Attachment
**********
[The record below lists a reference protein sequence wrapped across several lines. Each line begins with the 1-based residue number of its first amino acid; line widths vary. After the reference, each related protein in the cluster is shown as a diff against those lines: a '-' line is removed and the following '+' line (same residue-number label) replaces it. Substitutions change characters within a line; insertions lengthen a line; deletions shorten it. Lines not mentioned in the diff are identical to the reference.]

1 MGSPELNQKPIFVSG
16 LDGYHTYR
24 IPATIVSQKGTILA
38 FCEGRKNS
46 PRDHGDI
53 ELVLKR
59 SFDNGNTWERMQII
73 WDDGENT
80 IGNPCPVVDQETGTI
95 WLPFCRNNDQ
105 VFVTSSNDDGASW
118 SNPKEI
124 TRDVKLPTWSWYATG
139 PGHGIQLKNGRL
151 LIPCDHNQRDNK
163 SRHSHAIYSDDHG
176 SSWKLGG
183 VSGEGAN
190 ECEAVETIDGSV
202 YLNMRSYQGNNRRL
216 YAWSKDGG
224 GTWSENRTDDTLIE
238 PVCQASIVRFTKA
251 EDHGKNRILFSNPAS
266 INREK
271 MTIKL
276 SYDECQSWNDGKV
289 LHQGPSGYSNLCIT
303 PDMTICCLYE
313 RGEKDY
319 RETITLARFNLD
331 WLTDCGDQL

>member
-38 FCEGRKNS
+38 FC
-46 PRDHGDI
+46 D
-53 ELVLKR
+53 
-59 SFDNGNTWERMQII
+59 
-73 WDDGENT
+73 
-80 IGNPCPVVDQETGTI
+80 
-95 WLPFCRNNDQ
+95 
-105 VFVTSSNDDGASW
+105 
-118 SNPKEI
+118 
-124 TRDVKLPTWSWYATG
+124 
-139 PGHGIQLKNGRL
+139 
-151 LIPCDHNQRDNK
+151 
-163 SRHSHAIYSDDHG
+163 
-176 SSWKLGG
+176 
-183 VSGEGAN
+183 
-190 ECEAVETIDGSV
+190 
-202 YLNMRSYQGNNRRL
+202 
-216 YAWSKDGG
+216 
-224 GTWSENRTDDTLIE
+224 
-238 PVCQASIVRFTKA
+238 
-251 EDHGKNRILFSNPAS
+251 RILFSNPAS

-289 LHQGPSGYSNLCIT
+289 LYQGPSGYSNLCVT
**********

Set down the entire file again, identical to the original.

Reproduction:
[The record below lists a reference protein sequence wrapped across several lines. Each line begins with the 1-based residue number of its first amino acid; line widths vary. After the reference, each related protein in the cluster is shown as a diff against those lines: a '-' line is removed and the following '+' line (same residue-number label) replaces it. Substitutions change characters within a line; insertions lengthen a line; deletions shorten it. Lines not mentioned in the diff are identical to the reference.]

1 MGSPELNQKPIFVSG
16 LDGYHTYR
24 IPATIVSQKGTILA
38 FCEGRKNS
46 PRDHGDI
53 ELVLKR
59 SFDNGNTWERMQII
73 WDDGENT
80 IGNPCPVVDQETGTI
95 WLPFCRNNDQ
105 VFVTSSNDDGASW
118 SNPKEI
124 TRDVKLPTWSWYATG
139 PGHGIQLKNGRL
151 LIPCDHNQRDNK
163 SRHSHAIYSDDHG
176 SSWKLGG
183 VSGEGAN
190 ECEAVETIDGSV
202 YLNMRSYQGNNRRL
216 YAWSKDGG
224 GTWSENRTDDTLIE
238 PVCQASIVRFTKA
251 EDHGKNRILFSNPAS
266 INREK
271 MTIKL
276 SYDECQSWNDGKV
289 LHQGPSGYSNLCIT
303 PDMTICCLYE
313 RGEKDY
319 RETITLARFNLD
331 WLTDCGDQL

>member
-38 FCEGRKNS
+38 FC
-46 PRDHGDI
+46 D
-53 ELVLKR
+53 
-59 SFDNGNTWERMQII
+59 
-73 WDDGENT
+73 
-80 IGNPCPVVDQETGTI
+80 
-95 WLPFCRNNDQ
+95 
-105 VFVTSSNDDGASW
+105 
-118 SNPKEI
+118 
-124 TRDVKLPTWSWYATG
+124 
-139 PGHGIQLKNGRL
+139 
-151 LIPCDHNQRDNK
+151 
-163 SRHSHAIYSDDHG
+163 
-176 SSWKLGG
+176 
-183 VSGEGAN
+183 
-190 ECEAVETIDGSV
+190 
-202 YLNMRSYQGNNRRL
+202 
-216 YAWSKDGG
+216 
-224 GTWSENRTDDTLIE
+224 
-238 PVCQASIVRFTKA
+238 
-251 EDHGKNRILFSNPAS
+251 RILFSNPAS

-289 LHQGPSGYSNLCIT
+289 LYQGPSGYSNLCVT